Additional British forces sent to the Gulf; Iraq agrees to further cooperation with U.N. inspectors
British Defense Secretary Geoff Hoon Monday announced a further 26,000 troops are being sent to the Gulf for possible operations in Iraq.
The deployment will involve around one quarter of the British Army and will be on top of the 4,000 commandos already earmarked for the region. The troops' equipment will include 120 Challenger 2 tanks and 150 Warrior armoured personnel carriers, Hoon told Members of Parliament.
He said the deployment, which will take place over the coming weeks, would provide "the right group of forces for the sort of tasks that may be necessary." Additional reservists will also be called out in the coming weeks to support these troops, he conveyed.
The British official admitted deployment on such a scale was "no ordinary measure". But he insisted: "None of the steps we are taking represents a commitment of British forces to military action. A decision to employ force has not been taken, nor is such a decision imminent or inevitable."
The chief U.N. arms inspectors on Monday reported progress in two days of talks in Baghdad. Hans Blix and Mohammed ElBaradei said agreement was reached on practical issues, such as facilitating interviews with knowledgeable Iraqi scientists, but more time will be needed to get answers to key questions about old Iraqi chemical and biological weapons.
A 10-point joint statement said Iraqi officials had agreed to encourage weapons specialists to submit to private interviews with U.N. inspectors.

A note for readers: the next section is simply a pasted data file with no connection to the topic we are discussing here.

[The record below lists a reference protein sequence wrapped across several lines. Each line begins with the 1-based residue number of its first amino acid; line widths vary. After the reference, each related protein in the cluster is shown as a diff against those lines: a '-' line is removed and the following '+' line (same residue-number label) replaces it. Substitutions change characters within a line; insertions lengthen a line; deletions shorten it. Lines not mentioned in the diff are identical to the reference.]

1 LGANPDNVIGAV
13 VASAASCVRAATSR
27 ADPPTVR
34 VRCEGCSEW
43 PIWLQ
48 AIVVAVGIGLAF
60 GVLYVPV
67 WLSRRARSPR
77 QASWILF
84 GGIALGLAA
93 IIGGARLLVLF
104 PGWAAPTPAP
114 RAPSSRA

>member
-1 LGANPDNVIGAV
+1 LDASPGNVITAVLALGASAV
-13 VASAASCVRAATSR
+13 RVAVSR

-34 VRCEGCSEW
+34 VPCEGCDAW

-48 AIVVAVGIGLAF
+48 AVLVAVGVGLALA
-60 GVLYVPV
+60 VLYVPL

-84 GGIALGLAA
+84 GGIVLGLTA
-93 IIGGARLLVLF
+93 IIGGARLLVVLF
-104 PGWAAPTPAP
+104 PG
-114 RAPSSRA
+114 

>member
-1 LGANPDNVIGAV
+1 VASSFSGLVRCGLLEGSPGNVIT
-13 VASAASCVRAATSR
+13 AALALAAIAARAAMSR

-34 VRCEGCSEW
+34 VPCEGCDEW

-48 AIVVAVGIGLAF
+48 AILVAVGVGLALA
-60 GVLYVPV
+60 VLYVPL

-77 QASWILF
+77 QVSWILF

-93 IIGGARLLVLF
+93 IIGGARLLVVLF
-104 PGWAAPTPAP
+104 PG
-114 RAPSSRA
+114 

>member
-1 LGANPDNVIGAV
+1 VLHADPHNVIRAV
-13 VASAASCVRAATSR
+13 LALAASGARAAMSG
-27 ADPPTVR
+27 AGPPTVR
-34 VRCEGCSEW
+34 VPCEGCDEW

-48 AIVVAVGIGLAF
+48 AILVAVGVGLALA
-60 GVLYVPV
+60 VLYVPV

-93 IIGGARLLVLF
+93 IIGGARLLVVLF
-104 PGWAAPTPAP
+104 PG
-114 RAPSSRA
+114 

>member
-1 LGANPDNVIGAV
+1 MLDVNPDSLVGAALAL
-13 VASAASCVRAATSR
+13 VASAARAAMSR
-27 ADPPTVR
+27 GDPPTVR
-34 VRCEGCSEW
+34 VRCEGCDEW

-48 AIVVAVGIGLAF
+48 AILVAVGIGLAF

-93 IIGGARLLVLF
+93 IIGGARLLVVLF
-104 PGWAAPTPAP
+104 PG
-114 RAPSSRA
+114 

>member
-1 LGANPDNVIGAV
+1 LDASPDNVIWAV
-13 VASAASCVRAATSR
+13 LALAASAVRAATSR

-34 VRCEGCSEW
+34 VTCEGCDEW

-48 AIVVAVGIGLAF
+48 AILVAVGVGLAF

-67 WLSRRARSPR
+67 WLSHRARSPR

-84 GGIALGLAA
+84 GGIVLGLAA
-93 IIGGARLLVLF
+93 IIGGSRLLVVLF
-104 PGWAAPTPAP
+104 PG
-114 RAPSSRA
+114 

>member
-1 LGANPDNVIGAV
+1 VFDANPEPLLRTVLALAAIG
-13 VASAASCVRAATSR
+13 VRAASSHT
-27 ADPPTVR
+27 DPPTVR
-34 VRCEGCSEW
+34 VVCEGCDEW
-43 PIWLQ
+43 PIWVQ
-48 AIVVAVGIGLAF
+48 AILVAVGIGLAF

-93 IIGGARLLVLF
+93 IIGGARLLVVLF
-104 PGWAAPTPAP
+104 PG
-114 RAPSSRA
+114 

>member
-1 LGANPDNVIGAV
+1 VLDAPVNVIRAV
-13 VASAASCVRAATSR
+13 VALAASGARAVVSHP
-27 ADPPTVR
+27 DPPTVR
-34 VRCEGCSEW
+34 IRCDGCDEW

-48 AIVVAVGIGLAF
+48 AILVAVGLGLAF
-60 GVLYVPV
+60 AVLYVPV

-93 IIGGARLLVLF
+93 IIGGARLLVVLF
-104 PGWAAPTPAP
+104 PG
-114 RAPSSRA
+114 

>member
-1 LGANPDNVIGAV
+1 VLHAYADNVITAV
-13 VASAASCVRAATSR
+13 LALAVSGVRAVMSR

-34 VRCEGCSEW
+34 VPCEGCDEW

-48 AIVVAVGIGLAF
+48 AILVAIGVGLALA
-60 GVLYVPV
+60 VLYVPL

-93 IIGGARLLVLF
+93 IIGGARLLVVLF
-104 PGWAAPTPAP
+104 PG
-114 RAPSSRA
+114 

According to AP, Iraqi officials also told the U.N. representatives they would mount a comprehensive search for old chemical warheads for rockets, like the 16 empty munitions that have been reported found in recent days.
Blix and ElBaradei said the Iraqis had agreed to respond to questions regarding their 12,000 page declaration submitted Dec. 8 reporting on Iraq's chemical biological and nuclear program.
Amir al-Saadi, science adviser to President Saddam Hussein described the discussions as "very constructive and positive."
Blix noted that substantive issues still need to be resolved including questions about the disposition of old Iraqi chemical and biological weapons, such as VX nerve agent and anthrax.
But, speaking of the agreement on practical matters, he said, "We have come a long way" toward what he called an "effective, credible disarmament process." "Today was just not the time for substantive issues," he added.
Outlining the points of agreement, al-Saadi said the Iraqi government agreed to enact laws on "proscribed materials," meaning weapons of mass destruction.
"Persons asked for interviews in private will be encouraged to accept," al-Saadi said. He said Iraq was also prepared to answer questions arising from its weapons declaration.
In addition to encouraging scientists to speak with inspectors in private, al-Saadi said the list of people involved in weapons research programs "will be supplemented in accordance with advice" from the United Nations and the International Atomic Energy Agency.
"Iraq expressed readiness to respond to questions raised" in connection with its weapons declaration. (Albawaba.com)
© 2003 Al Bawaba (www.albawaba.com)
- More chemical inspectors to be sent to Syria
- Iraq: Empty chemical warheads not linked to banned weapons; U.S. may deploy more aircraft carriers
- UN Arms Inspector: Iraq still not Cooperating
- Annan welcomes destruction of missiles while U.S. sends additional forces to the region
- U.S., Britain propose seven-day deadline for Iraq to agree to disarm; Iraq says proposal '\'unacceptable'\'